Listening to One Another
There is a debate on post-colonialism being conducted in Germany more vigorously than ever before. The Goethe-Institut is tackling the topic in a series of projects, thus providing a platform for those voices from the countries of origin that are still not heard often enough.
Whether at the recent symposium in Senegal or at the Museum Talks in South Africa, Burkina Faso, Rwanda and Ghana - it’s about listening to one another – especially when it comes to critically reappraising the colonial era.
Material and immaterial heritageIn late November, Felwine Sarr and Bénédicte Savoy published their report “The Restitution of African Cultural Heritage. Toward a New Relational Ethics.” Four months later, the Goethe-Institut Senegal and its local partners organised a high-calibre symposium at the Musée des Civilisations Noires. Titled Patrimoine matériel, immatériel et altérité (Material and Immaterial Heritage and Otherness), over 150 participants from more than ten countries discussed the possibilities, limitations and requirements surrounding the topics of restitution and museums. “So the challenge is to rethink the museum, its functions, its locations, its discourses, and to regain its heritage both in terms of its materiality and its significance,” said Felwine Sarr in his opening address.
The range of contributions showed how broad the debate must be conceived and conducted – and how important the exchange between the discourses in Africa and Europe is. “The idea is to have these discussions here, because it’s about rethinking the relationship between Africa and Europe. We would also like to articulate the debates here that are taking place in Europe. That explains the cooperation with the Goethe-Institut,” continued Felwine Sarr.
Legal and historical evaluation of colonial injusticeBringing together the discourses in Europe and Africa was also the aim of the symposium Colonial Injustice – Addressing Past Wrongs in Windhoek, which focused on the genocide of the Ovaherero and Nama peoples during the German colonial era. In addition to many Nama and Ovaherero, German-speaking and other Namibians as well as guests from Germany, South Africa and the USA accepted the invitation of the Goethe-Institut Namibia and its Berlin partners, the European Center for Constitutional and Human Rights (ECCHR) and the Akademie der Künste Berlin. A professional audience from academia and culture, activism and journalism was present including Zed Ngavirue, special envoy of the Namibian government. The panels and debates focused on the legal and historical assessment of the colonial injustices that occurred more than 100 years ago and the role of the arts in the reconciliation process. The finale was the dance performance “The Mourning Citizen” by Trixie Munyama.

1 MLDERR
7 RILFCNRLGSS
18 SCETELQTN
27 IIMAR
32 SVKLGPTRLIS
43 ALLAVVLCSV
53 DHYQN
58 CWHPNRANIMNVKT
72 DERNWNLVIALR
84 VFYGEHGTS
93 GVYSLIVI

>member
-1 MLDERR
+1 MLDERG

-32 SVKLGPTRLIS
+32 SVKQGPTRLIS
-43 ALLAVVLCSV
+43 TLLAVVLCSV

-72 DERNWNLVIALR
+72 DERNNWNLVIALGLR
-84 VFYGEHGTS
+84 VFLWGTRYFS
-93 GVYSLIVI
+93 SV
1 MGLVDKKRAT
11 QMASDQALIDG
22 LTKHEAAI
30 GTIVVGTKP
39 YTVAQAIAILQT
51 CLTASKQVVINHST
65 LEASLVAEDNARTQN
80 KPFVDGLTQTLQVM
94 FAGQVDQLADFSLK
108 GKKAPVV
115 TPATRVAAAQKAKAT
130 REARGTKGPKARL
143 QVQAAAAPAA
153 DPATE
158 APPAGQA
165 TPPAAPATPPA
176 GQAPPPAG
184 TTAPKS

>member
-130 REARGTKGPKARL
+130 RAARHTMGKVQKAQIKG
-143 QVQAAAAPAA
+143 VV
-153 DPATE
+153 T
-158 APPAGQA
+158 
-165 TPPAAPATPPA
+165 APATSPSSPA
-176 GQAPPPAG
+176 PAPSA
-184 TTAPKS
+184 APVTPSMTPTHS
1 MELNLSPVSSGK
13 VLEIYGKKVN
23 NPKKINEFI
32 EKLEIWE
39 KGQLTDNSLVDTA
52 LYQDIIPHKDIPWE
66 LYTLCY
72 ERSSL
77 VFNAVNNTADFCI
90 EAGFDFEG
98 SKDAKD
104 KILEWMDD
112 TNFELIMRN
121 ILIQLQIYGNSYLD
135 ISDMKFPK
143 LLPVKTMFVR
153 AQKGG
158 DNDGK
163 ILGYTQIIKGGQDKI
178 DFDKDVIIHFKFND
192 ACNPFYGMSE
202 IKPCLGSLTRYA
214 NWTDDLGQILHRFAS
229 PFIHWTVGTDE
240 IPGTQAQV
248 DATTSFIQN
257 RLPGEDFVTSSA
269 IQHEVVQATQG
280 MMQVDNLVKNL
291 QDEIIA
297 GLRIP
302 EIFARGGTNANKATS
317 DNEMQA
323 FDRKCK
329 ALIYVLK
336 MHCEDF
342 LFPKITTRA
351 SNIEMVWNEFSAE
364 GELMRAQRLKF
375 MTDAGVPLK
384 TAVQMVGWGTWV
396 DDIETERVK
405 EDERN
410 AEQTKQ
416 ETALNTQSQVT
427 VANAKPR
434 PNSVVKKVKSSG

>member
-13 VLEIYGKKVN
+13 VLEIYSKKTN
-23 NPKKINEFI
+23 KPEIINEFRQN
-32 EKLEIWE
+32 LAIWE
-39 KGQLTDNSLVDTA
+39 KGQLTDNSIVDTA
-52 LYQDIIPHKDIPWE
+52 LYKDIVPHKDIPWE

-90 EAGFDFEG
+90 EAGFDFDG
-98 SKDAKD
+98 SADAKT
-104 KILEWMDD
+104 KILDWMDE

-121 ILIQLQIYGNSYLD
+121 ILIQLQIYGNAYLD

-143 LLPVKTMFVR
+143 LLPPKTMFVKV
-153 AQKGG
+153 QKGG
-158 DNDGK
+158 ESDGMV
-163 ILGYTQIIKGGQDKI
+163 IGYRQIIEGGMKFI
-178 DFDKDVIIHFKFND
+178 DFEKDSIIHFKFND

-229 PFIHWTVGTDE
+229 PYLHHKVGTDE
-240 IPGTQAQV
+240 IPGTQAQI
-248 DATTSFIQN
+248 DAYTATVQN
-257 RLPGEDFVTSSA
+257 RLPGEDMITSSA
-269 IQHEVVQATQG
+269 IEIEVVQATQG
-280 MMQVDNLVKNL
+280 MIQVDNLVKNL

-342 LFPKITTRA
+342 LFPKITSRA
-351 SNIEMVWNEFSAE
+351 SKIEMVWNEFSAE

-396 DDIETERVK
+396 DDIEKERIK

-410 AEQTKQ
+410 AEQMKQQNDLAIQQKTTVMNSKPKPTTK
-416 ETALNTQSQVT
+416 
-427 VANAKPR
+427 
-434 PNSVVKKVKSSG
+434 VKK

Open woundsThe symposium was one of the few occasions when German-speaking Namibians, Nama and Ovaherero met directly to talk about the open wounds of the past. Many basic comments made it evident that this exchange has not found sufficient space in the past. For example, the Ovaherero activist Brian Black emphasised that he was concerned that a 115-year-old crime had been hushed up, and he also missed the support of his own government. Namibia’s raison d'état is still focused on the liberation struggle from the South African occupiers and leaves little room for a broad social debate on the German colonial era.
The symposium at the Goethe-Institut clearly demonstrated the need to intensify civil society discourse in order to advance the dialogue within Namibia and also to accompany the negotiation process between Germany and Namibia. Further formats are now being developed together with the Namibian partners in order to constructively confront the dramatic events that took place during the German colonial era – for example through the proposal of the Minister of Education to teach them in history lessons at the schools in Namibia.